C. Monitoring, Management, and Control of the Hearing Process

1. The Appeals Council should exercise review on the basis of the evidence established in the record before the administrative law judge. If a claimant wishes to offer new evidence after the hearing record has been closed, petition should be made to the administrative law judge to reopen the record. Where new evidence is offered when an appeal is pending in the Appeals Council, the Appeals Council should make that evidence a part of the record for purposes of the appeal only if a refusal to do so would result in substantial injustice or unreasonable delay.

2. The Social Security Administration should devote more attention to the development and dissemination of precedent materials. These actions include: (a) Regulatory codification of settled or established policies; (b) reasoned acquiescence or non-acquiescence in judicial decisions; (c) publication of fact-based precedent decisions; (d) periodic conferences of administrative law judges for discussion of new legal developments or recurrent problems.

3. The Bureau of Hearings and Appeals should continue an aggressive quality assurance program to identify errors, determine their causes and prevent their recurrence.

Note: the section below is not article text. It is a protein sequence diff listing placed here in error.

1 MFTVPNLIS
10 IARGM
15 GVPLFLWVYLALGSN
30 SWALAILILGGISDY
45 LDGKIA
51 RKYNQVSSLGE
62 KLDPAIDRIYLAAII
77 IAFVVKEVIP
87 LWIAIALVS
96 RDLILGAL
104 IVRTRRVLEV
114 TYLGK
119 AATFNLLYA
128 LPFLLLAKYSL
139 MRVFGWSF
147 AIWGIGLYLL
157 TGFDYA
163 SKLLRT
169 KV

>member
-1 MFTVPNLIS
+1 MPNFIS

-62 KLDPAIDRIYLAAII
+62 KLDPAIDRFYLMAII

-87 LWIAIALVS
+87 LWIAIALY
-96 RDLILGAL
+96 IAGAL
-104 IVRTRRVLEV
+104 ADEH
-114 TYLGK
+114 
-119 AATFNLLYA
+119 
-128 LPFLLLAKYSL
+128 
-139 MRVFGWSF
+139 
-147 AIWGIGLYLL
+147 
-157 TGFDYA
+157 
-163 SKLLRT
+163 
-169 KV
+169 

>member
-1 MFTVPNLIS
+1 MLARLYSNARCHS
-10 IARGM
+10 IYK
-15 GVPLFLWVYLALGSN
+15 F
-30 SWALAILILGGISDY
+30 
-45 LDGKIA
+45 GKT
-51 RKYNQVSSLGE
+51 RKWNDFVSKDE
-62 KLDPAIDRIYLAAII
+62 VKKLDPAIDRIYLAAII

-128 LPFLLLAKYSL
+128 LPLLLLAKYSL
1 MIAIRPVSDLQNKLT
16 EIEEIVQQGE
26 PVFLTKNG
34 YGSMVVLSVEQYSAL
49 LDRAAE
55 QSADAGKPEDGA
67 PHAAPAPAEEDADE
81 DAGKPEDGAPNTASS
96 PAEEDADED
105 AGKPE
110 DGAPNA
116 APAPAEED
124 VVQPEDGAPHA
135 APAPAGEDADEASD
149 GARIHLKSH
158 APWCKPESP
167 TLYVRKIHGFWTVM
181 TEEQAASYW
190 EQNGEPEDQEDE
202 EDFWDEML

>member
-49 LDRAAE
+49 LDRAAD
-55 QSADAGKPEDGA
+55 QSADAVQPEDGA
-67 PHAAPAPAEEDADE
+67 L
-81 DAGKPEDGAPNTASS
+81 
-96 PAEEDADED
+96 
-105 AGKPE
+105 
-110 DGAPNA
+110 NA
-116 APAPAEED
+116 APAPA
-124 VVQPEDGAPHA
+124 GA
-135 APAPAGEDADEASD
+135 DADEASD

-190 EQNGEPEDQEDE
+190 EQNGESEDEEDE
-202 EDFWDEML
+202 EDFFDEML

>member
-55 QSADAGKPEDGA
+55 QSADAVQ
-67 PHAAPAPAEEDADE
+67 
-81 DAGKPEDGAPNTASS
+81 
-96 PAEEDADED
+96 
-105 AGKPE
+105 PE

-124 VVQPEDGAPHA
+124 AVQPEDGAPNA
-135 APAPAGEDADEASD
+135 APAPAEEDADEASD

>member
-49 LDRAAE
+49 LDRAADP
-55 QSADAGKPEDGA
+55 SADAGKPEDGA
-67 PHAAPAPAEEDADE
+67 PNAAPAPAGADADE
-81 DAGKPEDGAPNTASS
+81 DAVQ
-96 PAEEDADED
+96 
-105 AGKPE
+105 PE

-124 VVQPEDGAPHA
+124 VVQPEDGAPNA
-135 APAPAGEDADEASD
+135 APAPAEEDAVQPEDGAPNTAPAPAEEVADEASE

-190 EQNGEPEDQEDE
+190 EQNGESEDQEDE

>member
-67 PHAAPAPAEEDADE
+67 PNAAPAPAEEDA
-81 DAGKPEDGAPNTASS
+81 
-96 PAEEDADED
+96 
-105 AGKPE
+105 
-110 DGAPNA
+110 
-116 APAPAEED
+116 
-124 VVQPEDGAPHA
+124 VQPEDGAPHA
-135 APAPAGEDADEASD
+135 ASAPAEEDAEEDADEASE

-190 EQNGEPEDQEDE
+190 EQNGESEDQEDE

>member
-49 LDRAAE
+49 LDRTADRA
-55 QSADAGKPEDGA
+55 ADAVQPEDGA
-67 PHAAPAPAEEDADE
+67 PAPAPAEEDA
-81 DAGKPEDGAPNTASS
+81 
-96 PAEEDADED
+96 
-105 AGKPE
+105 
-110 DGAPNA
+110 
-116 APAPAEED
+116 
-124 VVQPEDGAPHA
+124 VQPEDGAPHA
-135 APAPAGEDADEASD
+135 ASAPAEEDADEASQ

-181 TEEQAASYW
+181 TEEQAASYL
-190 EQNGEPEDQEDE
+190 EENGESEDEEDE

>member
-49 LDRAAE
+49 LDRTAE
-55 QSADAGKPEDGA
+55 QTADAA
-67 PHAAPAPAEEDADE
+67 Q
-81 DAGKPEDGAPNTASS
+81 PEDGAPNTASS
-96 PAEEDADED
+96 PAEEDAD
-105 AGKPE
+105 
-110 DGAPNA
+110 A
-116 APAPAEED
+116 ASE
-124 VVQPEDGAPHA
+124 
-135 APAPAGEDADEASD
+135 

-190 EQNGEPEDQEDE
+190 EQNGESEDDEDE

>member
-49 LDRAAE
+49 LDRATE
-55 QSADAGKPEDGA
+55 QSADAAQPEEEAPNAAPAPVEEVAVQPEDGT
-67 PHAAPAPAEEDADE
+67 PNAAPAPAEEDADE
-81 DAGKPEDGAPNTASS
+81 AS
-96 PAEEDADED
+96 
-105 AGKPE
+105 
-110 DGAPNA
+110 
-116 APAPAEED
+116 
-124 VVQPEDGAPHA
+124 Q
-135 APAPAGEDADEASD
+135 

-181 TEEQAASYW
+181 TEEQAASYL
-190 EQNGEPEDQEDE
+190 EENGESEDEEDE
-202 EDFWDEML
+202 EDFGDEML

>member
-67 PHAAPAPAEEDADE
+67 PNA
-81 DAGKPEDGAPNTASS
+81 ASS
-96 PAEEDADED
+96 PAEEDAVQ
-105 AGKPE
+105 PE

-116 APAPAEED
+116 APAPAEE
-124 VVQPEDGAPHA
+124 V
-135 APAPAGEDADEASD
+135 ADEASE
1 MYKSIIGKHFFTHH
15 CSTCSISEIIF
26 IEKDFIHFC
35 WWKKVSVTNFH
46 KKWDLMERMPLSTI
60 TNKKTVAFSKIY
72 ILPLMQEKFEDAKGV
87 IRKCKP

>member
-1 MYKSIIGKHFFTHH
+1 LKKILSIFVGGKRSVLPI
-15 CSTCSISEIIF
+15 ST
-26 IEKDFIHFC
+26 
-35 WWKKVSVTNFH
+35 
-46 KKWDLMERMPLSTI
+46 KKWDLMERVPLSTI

D. Judicial Review

When seeking a “Secretary-initiated” remand, pursuant to section 205 of the Social Security Act, the Secretary should state the reasons for each request.

E. Representation

1. Bureau of Hearings and Appeals offices should fully inform claimants prior to the hearing of the availability of counsel and lay representation and of the means by which they may obtain counsel or representation in their local area on a fee or no-fee basis.

2. The Bureau of Hearings and Appeals should assist and cooperate with appropriate organizations in the development of training programs for attorneys and lay representatives.

 

Citations:

43 FR 27508 (June 26, 1978)

1978 ACUS 5

Citation:

Mashaw, Jerry L.  Report to the Grants and Benefits Committee, ACUS, on the Social Security Hearings and Appeals Process.  1978 ACUS 81.  Drawn from:  Mashaw, Jerry L., et al.  Social Security Hearings and Appeals.  Lexington, MA:  D.C. Heath, 1978.